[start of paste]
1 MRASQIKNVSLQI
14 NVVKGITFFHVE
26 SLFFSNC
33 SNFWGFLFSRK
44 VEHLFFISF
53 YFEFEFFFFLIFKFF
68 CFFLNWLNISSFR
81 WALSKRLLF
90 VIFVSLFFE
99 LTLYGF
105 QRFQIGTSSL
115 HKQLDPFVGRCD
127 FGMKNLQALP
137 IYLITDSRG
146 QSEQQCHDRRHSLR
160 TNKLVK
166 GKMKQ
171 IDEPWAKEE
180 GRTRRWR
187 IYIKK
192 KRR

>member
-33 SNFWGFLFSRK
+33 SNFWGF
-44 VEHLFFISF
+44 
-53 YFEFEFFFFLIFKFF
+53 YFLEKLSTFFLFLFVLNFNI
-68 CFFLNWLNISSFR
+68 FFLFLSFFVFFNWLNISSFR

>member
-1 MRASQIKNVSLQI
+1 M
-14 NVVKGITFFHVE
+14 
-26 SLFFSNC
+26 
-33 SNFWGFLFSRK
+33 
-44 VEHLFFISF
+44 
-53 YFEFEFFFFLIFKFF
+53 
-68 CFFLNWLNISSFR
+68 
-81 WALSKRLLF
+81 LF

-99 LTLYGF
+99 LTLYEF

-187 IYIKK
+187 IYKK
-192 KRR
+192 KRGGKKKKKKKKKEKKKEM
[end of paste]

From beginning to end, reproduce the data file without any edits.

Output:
1 MRASQIKNVSLQI
14 NVVKGITFFHVE
26 SLFFSNC
33 SNFWGFLFSRK
44 VEHLFFISF
53 YFEFEFFFFLIFKFF
68 CFFLNWLNISSFR
81 WALSKRLLF
90 VIFVSLFFE
99 LTLYGF
105 QRFQIGTSSL
115 HKQLDPFVGRCD
127 FGMKNLQALP
137 IYLITDSRG
146 QSEQQCHDRRHSLR
160 TNKLVK
166 GKMKQ
171 IDEPWAKEE
180 GRTRRWR
187 IYIKK
192 KRR

>member
-33 SNFWGFLFSRK
+33 SNFWGF
-44 VEHLFFISF
+44 
-53 YFEFEFFFFLIFKFF
+53 YFLEKLSTFFLFLFVLNFNI
-68 CFFLNWLNISSFR
+68 FFLFLSFFVFFNWLNISSFR

>member
-1 MRASQIKNVSLQI
+1 M
-14 NVVKGITFFHVE
+14 
-26 SLFFSNC
+26 
-33 SNFWGFLFSRK
+33 
-44 VEHLFFISF
+44 
-53 YFEFEFFFFLIFKFF
+53 
-68 CFFLNWLNISSFR
+68 
-81 WALSKRLLF
+81 LF

-99 LTLYGF
+99 LTLYEF

-187 IYIKK
+187 IYKK
-192 KRR
+192 KRGGKKKKKKKKKEKKKEM